3. Security and peace of mind

    The reputable online backup services offer a great deal of security. They don’t have access to your individual files, they are just providing you with storage space. What’s nice about using an online backup solution is the peace of mind. A huge security benefit is the encryption they use. In most cases, people don’t encrypt their flash drives or larger external hard drives so using an automatic online backup would be added security for most people.

    Another reason storing your information in the cloud is more secure in most cases is because someone isn’t going to break into their server banks and physically take your information out. Unless they are some highly trained espionage team like you’d see on mission impossible, you can rest assured your vacation photos from Niagara Falls will be safe. In fact, many of the data centers are spread out over large distances and there are actually several backups of your information.

    Google Drive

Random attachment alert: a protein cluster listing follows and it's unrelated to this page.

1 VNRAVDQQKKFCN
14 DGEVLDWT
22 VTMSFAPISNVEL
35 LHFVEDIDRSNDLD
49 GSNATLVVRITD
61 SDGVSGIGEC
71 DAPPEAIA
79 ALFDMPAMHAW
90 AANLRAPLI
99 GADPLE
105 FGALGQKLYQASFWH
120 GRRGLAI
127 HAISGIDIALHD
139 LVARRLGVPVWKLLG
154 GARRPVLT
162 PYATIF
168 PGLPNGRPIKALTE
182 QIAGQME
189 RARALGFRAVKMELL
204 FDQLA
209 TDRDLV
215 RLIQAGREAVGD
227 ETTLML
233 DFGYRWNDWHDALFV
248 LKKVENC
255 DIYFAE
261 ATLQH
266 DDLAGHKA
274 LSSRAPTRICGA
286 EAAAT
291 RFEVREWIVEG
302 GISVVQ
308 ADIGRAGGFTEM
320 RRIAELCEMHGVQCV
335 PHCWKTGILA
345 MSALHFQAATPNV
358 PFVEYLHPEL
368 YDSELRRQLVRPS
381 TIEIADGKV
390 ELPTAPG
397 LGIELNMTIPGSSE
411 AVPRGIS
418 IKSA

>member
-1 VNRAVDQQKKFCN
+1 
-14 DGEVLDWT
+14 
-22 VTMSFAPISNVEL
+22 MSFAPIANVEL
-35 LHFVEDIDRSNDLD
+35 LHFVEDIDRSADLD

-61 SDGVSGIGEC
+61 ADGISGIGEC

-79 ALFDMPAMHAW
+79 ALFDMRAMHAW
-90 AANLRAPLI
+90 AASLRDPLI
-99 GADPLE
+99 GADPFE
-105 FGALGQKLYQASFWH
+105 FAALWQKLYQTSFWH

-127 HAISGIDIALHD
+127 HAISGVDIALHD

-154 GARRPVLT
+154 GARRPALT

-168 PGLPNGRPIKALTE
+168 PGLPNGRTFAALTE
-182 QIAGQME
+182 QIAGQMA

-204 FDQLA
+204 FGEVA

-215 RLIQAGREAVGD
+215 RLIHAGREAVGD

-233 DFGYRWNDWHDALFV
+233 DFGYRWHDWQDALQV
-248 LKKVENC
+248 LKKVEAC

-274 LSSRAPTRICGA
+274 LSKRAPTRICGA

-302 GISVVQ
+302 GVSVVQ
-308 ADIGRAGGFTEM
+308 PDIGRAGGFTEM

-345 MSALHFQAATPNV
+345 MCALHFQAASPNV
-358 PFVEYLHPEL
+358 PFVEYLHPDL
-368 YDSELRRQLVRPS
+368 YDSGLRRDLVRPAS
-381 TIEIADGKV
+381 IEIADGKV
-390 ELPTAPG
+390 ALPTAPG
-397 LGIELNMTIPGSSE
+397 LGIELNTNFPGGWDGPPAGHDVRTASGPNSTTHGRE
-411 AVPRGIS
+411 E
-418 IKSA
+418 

Google Drive gives you 5 GB of free storage accessible from any computer and most mobile devices through the Google Account you may already be using. Additional space can be purchased if you need more space. For $4.99 a month you can get 100 GB of Google Drive storage. Using the Google Drive Offline app, you can easily sync all of your important information and keep safely online.

    Dropbox

    Dropbox is one of the most well known names in cloud storage. Initially you’ll get 2 GB of storage for free. The space is accessible through pretty much any device connected to the Internet. When used on an Android device, there’s options for automatic picture or video upload. Additional space can be purchased also. 100 GB of dropbox space will run you $9.99 a month.